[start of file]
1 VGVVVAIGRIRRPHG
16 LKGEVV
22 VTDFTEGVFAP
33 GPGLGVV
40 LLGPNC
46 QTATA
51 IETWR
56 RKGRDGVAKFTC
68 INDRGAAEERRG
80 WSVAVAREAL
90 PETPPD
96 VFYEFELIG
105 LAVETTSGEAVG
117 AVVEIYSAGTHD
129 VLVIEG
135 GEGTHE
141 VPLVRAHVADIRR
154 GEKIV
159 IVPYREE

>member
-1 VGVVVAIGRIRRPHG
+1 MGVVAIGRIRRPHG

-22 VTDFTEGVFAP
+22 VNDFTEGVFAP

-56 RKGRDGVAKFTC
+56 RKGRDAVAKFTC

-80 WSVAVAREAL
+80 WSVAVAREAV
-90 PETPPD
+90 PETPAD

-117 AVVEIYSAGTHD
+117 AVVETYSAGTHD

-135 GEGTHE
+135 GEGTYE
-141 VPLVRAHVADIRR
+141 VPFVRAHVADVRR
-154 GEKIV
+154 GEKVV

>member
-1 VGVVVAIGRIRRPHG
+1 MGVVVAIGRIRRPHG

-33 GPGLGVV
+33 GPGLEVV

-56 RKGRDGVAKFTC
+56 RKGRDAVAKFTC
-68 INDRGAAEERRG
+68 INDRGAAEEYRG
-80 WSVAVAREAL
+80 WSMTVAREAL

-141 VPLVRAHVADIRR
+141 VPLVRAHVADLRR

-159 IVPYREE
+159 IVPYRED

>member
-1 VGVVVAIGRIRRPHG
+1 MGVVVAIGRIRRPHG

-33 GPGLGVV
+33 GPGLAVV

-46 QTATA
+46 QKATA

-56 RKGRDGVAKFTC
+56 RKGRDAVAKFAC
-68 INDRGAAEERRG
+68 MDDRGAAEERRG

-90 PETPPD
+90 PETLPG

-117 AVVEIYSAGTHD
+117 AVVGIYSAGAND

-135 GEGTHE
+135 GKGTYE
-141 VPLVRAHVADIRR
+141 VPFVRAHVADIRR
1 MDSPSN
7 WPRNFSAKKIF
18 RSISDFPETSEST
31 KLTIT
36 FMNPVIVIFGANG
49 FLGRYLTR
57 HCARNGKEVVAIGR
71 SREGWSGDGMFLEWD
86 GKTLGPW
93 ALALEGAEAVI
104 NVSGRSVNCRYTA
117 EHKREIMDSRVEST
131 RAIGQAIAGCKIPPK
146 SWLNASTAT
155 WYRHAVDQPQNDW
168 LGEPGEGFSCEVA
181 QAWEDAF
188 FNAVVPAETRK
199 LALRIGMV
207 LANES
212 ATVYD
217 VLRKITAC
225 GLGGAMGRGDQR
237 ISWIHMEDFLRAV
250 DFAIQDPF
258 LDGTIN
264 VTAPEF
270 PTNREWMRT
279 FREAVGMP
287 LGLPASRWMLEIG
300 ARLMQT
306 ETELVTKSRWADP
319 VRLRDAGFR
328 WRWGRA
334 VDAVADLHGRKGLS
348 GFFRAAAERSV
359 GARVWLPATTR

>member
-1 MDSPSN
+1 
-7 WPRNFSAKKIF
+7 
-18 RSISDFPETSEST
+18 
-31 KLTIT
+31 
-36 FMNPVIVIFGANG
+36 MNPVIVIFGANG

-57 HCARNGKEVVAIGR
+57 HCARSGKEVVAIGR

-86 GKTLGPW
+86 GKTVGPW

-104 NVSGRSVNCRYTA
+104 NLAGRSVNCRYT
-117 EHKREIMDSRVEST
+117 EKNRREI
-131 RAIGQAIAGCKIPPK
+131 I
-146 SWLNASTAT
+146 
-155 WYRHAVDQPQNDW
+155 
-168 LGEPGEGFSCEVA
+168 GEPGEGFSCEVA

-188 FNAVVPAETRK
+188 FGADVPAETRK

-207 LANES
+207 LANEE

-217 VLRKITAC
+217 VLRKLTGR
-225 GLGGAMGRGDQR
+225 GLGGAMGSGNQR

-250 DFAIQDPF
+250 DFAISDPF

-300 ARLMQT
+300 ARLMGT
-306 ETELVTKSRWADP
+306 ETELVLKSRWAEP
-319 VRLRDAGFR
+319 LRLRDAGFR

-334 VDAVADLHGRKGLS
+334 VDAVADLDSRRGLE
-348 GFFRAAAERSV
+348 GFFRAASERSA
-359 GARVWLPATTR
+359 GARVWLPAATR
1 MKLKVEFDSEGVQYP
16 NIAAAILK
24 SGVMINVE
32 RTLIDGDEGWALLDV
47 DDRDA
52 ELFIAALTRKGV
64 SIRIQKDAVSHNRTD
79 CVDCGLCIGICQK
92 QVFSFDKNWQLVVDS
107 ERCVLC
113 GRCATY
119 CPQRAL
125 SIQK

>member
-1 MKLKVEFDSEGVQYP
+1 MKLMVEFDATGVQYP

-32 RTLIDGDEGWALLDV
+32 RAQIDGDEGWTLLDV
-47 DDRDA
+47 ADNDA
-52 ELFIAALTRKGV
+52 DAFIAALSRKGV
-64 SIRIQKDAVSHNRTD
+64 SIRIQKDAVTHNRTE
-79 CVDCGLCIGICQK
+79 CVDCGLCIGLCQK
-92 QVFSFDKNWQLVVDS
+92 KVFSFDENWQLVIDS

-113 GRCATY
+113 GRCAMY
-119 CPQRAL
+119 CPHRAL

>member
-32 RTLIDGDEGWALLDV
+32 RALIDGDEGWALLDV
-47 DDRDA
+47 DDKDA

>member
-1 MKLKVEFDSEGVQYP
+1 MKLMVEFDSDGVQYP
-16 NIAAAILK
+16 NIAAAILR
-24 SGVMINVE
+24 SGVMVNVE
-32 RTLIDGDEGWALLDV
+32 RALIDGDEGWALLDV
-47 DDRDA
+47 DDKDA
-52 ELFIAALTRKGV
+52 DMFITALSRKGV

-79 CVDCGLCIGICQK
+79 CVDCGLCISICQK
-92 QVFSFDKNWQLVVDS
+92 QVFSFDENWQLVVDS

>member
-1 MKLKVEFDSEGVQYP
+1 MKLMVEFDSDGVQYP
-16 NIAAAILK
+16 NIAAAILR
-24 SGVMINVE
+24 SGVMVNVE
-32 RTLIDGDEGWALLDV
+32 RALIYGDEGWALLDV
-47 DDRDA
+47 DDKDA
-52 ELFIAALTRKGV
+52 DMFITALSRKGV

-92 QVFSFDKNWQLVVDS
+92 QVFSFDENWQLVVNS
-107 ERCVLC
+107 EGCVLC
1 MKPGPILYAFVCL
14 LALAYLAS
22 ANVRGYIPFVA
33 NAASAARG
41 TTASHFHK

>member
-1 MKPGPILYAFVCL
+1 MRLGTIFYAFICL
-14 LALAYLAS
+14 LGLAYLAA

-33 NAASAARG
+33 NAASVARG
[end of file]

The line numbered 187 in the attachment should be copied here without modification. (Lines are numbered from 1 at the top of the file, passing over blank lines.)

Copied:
-113 GRCATY